‘The history of a city is the history of its cafés’: writing life in Mexico

Finding the old coffeehouses among the American chains in Mexico City is hard, says author and journalist Juan Villoros, but they’re wonderful spaces to write in – when you find one

By Juan Villoro and translated by Philip K Zimmerman for The Writing Life Around the World from Electric Literature, part of the Guardian Books Network

Built over a lake that was drained, overwhelmed by the exhaust of cars and the pollution in a valley encircled by mountains that don’t let the wind in, Mexico City is a bastion of dust mites. The atmosphere isn’t as aggressive as our winter is benevolent (although you suffer inside the houses, built according to the superstitious idea that heat is unnecessary), but spring asthenia thrives in the dirty air. The arrival of the rains, more torrential all the time, provides relief from allergies but not from flooding.

In this context cafés are not, as in other parts of the world, places where you can escape the snow for a while, but rather spots where you can combat the rush and, in some cases, breathe differently. Some modern coffeehouses have a system known as “washed air”; the more traditional ones don’t have it and don’t need it: they make up for the vapors of the Italian machine with a fan that simultaneously refreshes the air. The best atmosphere in Mexico City is in a café.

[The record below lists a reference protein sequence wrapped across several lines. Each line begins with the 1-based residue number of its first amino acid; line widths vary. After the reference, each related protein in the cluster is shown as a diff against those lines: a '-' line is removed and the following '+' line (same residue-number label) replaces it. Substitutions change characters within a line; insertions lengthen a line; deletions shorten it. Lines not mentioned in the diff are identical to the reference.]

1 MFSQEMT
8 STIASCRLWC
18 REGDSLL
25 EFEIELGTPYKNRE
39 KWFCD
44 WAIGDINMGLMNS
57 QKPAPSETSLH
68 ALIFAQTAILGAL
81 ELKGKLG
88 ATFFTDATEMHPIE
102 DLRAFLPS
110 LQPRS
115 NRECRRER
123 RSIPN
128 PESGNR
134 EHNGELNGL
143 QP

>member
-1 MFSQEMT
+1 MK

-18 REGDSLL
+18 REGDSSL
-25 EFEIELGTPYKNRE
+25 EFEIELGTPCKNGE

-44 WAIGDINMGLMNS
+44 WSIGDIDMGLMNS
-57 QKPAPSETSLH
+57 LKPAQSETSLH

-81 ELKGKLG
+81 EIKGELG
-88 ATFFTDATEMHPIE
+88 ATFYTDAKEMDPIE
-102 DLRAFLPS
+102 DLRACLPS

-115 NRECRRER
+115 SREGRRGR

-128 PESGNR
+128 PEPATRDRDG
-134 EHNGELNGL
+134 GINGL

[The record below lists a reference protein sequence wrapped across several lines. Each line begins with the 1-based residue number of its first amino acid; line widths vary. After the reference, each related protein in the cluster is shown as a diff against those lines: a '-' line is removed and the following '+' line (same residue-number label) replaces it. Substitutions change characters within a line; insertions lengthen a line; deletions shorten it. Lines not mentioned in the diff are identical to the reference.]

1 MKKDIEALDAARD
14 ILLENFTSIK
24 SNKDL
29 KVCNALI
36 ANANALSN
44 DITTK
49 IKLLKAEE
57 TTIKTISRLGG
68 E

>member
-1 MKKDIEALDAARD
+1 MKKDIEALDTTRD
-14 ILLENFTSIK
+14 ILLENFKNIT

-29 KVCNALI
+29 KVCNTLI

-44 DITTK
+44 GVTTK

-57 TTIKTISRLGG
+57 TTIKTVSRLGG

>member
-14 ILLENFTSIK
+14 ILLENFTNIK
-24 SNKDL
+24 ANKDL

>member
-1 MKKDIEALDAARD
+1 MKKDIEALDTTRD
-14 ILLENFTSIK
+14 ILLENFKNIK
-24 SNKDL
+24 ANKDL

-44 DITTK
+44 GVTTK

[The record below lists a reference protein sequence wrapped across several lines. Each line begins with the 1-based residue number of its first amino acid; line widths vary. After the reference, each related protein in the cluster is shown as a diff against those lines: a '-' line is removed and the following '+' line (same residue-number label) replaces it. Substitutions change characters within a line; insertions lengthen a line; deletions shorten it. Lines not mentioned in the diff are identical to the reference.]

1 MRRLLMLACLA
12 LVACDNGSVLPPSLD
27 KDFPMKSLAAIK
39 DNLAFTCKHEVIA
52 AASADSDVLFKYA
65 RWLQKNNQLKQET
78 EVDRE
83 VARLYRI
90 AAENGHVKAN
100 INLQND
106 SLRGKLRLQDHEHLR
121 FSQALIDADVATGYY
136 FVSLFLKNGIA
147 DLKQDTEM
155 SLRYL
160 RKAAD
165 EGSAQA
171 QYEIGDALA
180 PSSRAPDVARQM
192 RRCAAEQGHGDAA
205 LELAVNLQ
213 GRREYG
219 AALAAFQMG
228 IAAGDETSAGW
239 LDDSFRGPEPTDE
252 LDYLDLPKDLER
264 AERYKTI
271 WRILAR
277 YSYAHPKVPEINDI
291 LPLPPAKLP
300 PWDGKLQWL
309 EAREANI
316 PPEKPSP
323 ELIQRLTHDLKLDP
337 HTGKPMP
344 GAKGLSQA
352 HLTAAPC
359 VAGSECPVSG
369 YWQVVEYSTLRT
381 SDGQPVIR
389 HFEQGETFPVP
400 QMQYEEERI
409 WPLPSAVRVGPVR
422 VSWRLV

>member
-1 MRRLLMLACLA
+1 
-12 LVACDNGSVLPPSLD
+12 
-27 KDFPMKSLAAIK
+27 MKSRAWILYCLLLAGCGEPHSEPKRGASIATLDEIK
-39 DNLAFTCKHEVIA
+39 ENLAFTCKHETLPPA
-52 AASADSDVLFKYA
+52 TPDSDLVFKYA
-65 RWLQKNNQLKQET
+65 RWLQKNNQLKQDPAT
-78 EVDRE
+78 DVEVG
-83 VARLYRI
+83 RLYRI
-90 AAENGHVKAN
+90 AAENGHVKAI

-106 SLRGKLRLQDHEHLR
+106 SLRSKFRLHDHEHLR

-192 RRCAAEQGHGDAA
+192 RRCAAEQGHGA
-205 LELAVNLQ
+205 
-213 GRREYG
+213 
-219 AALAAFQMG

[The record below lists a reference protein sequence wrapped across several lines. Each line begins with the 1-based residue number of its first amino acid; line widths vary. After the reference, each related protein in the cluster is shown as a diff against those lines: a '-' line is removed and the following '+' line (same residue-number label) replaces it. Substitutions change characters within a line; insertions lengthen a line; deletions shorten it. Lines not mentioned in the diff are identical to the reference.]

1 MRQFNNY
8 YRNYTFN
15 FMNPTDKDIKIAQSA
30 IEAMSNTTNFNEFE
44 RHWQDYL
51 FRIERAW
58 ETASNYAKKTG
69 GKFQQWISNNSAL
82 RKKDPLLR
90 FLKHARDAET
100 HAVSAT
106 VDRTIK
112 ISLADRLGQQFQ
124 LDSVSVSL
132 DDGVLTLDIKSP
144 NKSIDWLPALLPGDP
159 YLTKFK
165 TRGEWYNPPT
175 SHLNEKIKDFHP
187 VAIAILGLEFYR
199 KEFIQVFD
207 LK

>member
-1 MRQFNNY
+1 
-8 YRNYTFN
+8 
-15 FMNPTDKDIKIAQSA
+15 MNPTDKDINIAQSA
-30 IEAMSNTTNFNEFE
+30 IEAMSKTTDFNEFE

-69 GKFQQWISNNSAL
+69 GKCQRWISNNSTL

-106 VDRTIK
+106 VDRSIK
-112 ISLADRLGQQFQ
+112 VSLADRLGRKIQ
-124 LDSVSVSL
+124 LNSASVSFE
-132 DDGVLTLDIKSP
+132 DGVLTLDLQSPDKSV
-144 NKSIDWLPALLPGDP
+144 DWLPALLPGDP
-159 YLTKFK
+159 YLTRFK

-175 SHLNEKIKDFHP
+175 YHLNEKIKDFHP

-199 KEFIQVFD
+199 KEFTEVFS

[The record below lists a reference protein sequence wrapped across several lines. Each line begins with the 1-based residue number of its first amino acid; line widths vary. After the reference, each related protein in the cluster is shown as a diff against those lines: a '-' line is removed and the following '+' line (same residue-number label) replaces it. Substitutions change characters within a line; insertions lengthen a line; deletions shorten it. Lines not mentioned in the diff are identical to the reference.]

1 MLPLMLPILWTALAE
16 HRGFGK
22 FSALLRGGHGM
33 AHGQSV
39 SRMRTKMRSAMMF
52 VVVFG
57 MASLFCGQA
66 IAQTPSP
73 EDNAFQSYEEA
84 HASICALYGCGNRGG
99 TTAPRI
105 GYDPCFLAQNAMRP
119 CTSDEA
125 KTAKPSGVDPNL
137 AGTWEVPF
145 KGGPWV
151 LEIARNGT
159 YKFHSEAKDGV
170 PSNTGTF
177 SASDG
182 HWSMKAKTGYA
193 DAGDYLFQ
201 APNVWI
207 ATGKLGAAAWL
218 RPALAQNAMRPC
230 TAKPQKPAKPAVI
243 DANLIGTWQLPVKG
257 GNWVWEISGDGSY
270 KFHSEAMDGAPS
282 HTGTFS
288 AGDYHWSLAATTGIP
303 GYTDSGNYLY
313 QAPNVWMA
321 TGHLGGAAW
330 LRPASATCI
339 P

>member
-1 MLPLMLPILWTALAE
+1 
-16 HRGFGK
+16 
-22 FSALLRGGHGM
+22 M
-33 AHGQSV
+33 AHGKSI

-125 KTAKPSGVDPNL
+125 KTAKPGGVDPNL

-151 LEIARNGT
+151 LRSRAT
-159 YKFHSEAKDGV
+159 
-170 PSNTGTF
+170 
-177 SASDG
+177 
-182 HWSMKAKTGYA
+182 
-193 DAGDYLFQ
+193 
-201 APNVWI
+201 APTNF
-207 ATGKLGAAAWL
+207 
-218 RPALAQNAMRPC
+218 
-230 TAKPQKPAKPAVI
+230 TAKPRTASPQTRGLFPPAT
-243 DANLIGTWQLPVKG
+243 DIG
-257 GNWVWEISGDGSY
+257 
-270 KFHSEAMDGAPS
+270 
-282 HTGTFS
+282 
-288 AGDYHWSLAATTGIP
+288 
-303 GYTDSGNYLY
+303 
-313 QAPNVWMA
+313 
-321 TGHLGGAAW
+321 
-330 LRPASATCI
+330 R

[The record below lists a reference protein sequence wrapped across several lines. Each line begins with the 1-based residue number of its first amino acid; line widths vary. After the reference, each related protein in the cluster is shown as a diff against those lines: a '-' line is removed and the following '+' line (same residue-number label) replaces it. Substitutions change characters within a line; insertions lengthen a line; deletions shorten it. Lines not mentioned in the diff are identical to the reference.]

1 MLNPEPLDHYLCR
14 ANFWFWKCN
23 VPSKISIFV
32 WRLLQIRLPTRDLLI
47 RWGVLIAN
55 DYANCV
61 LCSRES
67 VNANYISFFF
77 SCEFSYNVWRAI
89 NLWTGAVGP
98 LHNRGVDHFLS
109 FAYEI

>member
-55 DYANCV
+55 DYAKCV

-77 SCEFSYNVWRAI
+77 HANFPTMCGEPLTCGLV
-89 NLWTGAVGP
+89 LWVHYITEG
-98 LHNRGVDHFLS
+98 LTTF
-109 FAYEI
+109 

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Finding the old coffeehouses among the American chains in Mexico City is hard, says author and journalist Juan Villoros, but they’re wonderful spaces to write in – when you find one

By Juan Villoro and translated by Philip K Zimmerman for The Writing Life Around the World from Electric Literature, part of the Guardian Books Network

Built over a lake that was drained, overwhelmed by the exhaust of cars and the pollution in a valley encircled by mountains that don’t let the wind in, Mexico City is a bastion of dust mites. The atmosphere isn’t as aggressive as our winter is benevolent (although you suffer inside the houses, built according to the superstitious idea that heat is unnecessary), but spring asthenia thrives in the dirty air. The arrival of the rains, more torrential all the time, provides relief from allergies but not from flooding.

In this context cafés are not, as in other parts of the world, places where you can escape the snow for a while, but rather spots where you can combat the rush and, in some cases, breathe differently. Some modern coffeehouses have a system known as “washed air”; the more traditional ones don’t have it and don’t need it: they make up for the vapors of the Italian machine with a fan that simultaneously refreshes the air. The best atmosphere in Mexico City is in a café.

Continue reading…
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